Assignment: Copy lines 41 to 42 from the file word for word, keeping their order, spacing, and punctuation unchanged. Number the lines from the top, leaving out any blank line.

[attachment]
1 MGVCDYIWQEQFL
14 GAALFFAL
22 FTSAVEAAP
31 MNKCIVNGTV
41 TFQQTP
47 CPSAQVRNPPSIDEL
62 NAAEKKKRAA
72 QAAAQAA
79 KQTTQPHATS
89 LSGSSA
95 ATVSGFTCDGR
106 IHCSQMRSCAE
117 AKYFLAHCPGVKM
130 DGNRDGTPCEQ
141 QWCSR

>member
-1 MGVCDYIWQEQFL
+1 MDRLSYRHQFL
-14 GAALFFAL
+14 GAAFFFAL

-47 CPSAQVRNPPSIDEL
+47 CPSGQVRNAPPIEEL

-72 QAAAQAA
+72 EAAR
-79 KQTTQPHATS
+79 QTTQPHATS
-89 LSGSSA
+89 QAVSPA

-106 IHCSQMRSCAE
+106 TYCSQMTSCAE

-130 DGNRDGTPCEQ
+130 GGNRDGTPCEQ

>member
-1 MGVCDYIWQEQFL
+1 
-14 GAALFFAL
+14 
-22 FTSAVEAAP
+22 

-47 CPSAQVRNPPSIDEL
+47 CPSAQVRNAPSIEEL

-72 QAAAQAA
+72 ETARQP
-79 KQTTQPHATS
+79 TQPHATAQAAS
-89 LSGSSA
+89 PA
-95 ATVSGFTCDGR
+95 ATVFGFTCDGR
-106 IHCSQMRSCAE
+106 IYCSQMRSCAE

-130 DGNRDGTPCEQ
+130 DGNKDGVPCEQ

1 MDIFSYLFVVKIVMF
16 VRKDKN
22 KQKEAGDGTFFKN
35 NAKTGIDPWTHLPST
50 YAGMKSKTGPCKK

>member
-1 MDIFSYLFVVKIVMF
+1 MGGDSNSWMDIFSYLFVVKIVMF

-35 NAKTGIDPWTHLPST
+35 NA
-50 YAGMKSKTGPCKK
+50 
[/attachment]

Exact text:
+47 CPSAQVRNAPSIEEL

-72 QAAAQAA